Sessions says DOJ will increase efforts to protect free speech on campuses

Sessions says DOJ will increase efforts to protect free speech on campuses

During a speech [text, video] at the Georgetown University Law Center [press release] on Tuesday, Attorney General Jeff Sessions said the Department of Justice will become more involved in the “national recommitment to free speech on campus[es].” Citing recent incidents at community colleges in Battle Creek, Michigan and Los Angeles, California [complaints, PDF], where students were arrested for or prohibited from handing out copies of the Constitution outside of designated “free speech zones,” Sessions said the DOJ will “enforce federal law, defend free speech, and protect students’ free expression from whatever end of the political spectrum it may come.”

Notably, Sessions gave the speech on the same day the DOJ filed [press release] a Statement of Interest [text] in a lawsuit related to “free speech zones” at Georgia Gwinnett College in Georgia. Sessions mentioned the filing in his speech, adding that similar filings could be expected in “the weeks and months to come.”

Sessions decried the actions of protesters, whom he referenced as part of an increasing “cottage industry” against free speech. He pointed to a recent incident at Middlebury College [Burlington Free Press report] in Vermont, where students protesting a debate between a professor and Libertarian political scientist Charles Murray [official profile] were successful in shutting the event down with protests that later turned violent. Sessions said colleges that acquiesce to protesters, including canceled events at Berkeley, Brown and Virginia Tech, were permitting “the heckler’s veto” to control decisions on the exchange of ideas.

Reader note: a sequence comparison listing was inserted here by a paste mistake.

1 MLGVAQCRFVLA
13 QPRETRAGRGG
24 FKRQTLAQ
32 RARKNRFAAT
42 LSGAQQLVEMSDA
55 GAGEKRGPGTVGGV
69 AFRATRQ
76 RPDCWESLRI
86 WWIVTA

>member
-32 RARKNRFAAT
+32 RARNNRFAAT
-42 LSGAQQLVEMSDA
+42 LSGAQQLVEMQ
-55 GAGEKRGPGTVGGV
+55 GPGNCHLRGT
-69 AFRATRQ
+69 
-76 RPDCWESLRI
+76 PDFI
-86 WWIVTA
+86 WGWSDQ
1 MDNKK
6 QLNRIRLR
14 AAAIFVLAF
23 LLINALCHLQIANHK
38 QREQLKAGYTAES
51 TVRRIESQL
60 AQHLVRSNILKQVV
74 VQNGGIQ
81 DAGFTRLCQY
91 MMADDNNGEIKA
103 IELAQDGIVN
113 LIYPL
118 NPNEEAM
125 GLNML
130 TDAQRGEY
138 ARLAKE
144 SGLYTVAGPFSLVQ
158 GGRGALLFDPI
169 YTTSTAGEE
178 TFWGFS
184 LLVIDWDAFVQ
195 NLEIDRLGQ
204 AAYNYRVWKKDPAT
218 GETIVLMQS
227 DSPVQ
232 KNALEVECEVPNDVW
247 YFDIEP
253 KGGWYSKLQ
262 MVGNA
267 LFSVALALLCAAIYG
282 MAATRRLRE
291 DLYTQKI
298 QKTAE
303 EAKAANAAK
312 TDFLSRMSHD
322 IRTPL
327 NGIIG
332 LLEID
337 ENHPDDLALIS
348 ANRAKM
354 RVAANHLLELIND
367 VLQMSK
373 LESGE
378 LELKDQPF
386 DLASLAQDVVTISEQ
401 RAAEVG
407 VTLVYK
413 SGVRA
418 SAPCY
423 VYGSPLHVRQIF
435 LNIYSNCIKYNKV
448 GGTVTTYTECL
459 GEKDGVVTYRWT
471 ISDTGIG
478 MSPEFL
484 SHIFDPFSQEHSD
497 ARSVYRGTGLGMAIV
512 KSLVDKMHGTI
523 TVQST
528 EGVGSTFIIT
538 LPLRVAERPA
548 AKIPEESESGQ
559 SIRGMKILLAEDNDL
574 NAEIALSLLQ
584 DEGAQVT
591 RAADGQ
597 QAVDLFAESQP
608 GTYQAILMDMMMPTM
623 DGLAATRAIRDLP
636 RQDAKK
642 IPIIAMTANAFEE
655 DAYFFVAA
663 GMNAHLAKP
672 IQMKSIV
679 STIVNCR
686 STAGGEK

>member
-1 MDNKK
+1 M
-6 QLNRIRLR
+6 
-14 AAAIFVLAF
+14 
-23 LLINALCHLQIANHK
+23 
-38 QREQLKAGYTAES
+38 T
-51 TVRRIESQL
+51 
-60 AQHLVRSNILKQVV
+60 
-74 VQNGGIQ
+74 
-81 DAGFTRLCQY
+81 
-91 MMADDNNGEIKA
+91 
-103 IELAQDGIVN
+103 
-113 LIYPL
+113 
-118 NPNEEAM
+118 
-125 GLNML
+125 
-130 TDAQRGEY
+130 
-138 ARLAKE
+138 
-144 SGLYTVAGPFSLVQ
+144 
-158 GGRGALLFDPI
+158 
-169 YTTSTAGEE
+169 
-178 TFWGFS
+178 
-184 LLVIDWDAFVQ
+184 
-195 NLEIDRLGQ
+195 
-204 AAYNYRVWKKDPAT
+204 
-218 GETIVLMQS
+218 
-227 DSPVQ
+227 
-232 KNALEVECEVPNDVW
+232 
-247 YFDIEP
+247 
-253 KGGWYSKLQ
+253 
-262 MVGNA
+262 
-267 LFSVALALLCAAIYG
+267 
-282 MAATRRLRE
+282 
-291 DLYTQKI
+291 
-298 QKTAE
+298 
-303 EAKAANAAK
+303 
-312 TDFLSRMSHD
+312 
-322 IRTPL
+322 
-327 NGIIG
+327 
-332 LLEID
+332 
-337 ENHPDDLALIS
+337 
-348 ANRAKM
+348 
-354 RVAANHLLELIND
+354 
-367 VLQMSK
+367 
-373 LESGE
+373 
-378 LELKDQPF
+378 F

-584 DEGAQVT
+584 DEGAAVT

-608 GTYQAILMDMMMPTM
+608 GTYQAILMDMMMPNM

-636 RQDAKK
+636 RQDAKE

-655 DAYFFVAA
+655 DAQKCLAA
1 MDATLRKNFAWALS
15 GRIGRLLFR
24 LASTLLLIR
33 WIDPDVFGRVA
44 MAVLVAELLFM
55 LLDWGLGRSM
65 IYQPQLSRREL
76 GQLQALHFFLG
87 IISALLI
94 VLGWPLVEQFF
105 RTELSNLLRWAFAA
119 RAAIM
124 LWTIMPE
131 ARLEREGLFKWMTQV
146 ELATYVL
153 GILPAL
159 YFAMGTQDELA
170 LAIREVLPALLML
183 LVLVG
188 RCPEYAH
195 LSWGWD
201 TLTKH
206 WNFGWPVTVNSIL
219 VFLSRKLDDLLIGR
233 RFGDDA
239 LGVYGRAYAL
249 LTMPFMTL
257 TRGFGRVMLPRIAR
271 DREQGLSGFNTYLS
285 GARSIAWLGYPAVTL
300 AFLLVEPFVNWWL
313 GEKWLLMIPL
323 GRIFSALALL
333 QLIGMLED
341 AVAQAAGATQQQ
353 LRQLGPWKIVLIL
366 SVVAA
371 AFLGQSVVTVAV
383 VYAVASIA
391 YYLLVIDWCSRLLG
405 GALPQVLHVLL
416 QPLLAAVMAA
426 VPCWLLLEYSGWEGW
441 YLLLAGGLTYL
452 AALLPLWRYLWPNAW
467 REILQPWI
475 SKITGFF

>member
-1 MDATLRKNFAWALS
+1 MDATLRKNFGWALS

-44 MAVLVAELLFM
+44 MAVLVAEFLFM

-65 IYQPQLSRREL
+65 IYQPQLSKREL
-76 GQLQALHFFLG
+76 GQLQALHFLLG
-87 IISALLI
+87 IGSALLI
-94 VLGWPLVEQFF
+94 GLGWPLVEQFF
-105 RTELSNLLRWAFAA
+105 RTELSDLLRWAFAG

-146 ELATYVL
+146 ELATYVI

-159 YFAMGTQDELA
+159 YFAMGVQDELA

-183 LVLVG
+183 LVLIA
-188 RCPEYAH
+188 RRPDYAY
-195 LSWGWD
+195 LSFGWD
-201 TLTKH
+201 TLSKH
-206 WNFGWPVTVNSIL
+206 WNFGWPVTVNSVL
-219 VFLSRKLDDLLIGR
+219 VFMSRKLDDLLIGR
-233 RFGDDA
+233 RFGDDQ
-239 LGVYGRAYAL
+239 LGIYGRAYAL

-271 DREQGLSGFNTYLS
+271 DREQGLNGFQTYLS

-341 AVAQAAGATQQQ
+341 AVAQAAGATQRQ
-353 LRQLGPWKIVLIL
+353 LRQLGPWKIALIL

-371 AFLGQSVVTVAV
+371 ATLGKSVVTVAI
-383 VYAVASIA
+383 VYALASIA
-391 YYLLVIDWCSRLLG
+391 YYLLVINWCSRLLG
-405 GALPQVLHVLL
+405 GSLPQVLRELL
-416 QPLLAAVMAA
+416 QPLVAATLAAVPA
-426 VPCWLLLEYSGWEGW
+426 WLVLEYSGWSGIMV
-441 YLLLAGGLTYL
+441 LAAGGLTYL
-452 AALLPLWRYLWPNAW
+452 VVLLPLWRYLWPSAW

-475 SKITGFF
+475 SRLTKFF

Freedom of thought and speech on the American campus are under attack. The American university was once the center of academic freedom—a place of robust debate, a forum for the competition of ideas. But it is transforming into an echo chamber of political correctness and homogenous thought, a shelter for fragile egos.

Following the speech, Sessions answered questions that had been submitted by students on topics ranging from the use of Senate Rule 19 to silence Elizabeth Warren [WP report] during Sessions’ confirmation hearing and President Trump’s reaction to NFL player protests [NYT report] during the National Anthem.

Around 100 students and faculty members protested [WP report] the speech, holding signs and shouting questions they would have asked through a bullhorn. Sessions briefly addressed the protesters from the stage, promising to fight for their right to express their opinions.